The Supreme Court, “Professional Speech”, and The First Amendment

Posted on by Peter Basile in Church Law.

On June 26, 2018, just two days before the end of its term, the United States Supreme Court announced its decision in National Institute of Family and Life Advocates v. Becerra. The case had been closely watched, because it would decide lingering questions about free speech in the context of the national debate over abortion.  The case concerned the California Reproductive Freedom, Accountability, Comprehensive Care and Transparency Act, known as the “FACT Act”.

The FACT Act regulated pro-life pregnancy centers (described by the Court as “largely Christian belief-based”), requiring them to provide women with certain notices.  Clinics that were licensed had to notify women that the State provides free or low cost services including abortion, and give them a telephone number to call.  Clinics that were not licensed had to notify women that they were not licensed to provide medical services.   Two pregnancy centers, one licensed and the other unlicensed, filed suit challenging the law as a violation of their First Amendment Right to Freedom of Speech.

The First Amendment protects freedom of speech.  This means both that the government cannot prevent citizens from saying what they want to; and cannot compel citizens to say what they don’t want to.  The question presented was whether the State could compel the pro-life centers to deliver to women that it served a message that abortions were available at little or no cost.

California contended the law was a regulation of “professional speech.”  It argued that the government has the power to regulate speech by professionals when giving their expert knowledge and judgment, the way a doctor is required to get informed consent from a patient before an operation.

In a 5 – 4 decision, the Supreme Court rejected this argument and ruled that the FACT Act was an unconstitutional violation of the First Amendment.  Justice Thomas, writing for the majority, expressly stated that “this Court has not recognized ‘professional speech’ as a separate category of speech” that was open to government regulation.  The notices at issue had nothing to do with any medical procedures, but rather applied “to all interactions between a covered facility and its clients, regardless of whether a medical procedure is ever sought, offered, or performed.”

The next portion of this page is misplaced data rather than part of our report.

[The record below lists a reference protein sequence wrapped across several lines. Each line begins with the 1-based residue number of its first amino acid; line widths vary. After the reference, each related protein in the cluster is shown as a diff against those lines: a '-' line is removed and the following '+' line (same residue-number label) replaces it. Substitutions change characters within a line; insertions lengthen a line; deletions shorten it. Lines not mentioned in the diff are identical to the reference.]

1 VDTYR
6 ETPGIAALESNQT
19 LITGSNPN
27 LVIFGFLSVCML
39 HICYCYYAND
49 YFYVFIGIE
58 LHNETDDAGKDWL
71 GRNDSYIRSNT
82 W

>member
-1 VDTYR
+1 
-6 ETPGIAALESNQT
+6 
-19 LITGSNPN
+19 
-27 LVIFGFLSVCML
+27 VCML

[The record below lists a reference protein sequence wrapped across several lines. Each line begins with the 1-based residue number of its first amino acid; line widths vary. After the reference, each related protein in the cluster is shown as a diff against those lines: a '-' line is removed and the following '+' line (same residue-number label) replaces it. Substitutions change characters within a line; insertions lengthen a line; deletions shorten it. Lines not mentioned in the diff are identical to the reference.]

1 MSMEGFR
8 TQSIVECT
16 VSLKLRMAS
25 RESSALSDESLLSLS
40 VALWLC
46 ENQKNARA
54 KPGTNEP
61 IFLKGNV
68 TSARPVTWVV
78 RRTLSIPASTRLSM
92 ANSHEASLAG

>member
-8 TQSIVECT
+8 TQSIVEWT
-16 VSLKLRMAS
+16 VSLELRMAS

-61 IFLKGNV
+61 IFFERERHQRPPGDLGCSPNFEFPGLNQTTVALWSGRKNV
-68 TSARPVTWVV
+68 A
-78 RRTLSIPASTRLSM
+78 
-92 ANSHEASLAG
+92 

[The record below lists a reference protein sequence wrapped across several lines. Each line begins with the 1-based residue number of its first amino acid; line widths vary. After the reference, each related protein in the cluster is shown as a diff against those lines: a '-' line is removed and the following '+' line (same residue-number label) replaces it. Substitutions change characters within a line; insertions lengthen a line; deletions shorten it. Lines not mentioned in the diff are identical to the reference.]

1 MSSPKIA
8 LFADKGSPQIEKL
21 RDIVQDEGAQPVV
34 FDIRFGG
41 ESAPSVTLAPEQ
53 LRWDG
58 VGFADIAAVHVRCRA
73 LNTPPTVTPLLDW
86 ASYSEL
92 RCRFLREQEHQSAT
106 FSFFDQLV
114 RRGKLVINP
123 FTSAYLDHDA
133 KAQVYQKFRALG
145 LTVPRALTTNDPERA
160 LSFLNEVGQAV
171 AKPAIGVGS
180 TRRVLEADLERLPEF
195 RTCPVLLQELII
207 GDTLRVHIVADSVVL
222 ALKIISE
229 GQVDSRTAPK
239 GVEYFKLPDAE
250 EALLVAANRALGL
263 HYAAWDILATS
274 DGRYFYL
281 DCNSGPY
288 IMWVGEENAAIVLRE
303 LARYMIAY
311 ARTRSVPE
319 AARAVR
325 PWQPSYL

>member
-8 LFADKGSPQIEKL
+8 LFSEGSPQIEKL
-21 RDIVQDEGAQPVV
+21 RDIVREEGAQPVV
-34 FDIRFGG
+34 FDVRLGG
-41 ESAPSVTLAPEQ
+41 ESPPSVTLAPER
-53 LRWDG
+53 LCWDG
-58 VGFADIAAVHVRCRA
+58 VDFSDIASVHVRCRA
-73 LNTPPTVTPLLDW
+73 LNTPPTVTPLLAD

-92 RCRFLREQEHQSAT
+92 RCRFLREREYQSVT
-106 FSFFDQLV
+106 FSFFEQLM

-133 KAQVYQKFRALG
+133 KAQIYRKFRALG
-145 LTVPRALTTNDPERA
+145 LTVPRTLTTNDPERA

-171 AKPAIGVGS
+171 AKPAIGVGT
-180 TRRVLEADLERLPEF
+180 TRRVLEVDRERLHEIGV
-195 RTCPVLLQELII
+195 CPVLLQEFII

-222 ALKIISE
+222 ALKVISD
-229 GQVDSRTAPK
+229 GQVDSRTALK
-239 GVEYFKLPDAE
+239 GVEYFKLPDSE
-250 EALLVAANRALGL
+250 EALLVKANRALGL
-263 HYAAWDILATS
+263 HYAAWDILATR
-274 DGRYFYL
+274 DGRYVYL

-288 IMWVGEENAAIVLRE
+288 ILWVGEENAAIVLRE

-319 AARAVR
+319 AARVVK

Justice Thomas rejected the notion that “professional speech” may be regulated by the government – arguing that “professional speech” instead is an area where the government has the least right to impose its views: “Doctors help patients make deeply personal decisions, and their candor is critical.”  If the government polices the personal decisions made in a professional environment, it could “fail to preserve an uninhibited marketplace of ideas in which truth will ultimately prevail.”

The Court saw great danger in allowing any government regulation of “professional speech”, noting that this would give the State “unfettered power to reduce a group’s First Amendment rights by simply imposing a licensing requirement.”  The State could then choose those groups where it could regulate their speech and thereby have a “powerful tool to impose invidious discrimination of disfavored subjects.”  In the view of the majority, that is exactly what was happening in California, to the “disfavored” pro-life message.  The Court noted that facilities that provided similar services, but were not pro-life, did not have to provide the same notices or make the same disclosures, showing that viewpoint discrimination.

The Court therefore found the California statute unconstitutional, as compelling speech by pro-life pregnancy centers: “It targets speakers … and imposes an unduly burdensome disclosure requirement that will chill their protected speech.”

I was co-counsel for the Greater Baltimore Center for Pregnancy Concerns against as similar law passed by the Baltimore City Council. The United States District Court for the District of Maryland declared the Baltimore City law unconstitutional.  The City appealed and a unanimous Fourth Circuit opinion affirmed (you can read the opinion here).  The City sought review at the Supreme Court.  Two days after the Supreme Court issued its decision in National Institute of Family and Life Advocates v. Becerra, it refused Baltimore City’s petition, leaving the Center with a clear victory for the First Amendment.

 

Greater Baltimore Center for Pregnancy Concerns, et al. v. Mayor and City Council of Baltimore, et al., No. 16-2325, _____F2d.,_____ (4th Cir. 2018)).

 

Peter J. Basile is a principal with the law firm of Ferguson, Schetelich & Ballew, P.A..  He is a graduate of George Washington University School of Law, and has a diverse litigation practice throughout the Federal and State Courts of Maryland and the District of Columbia.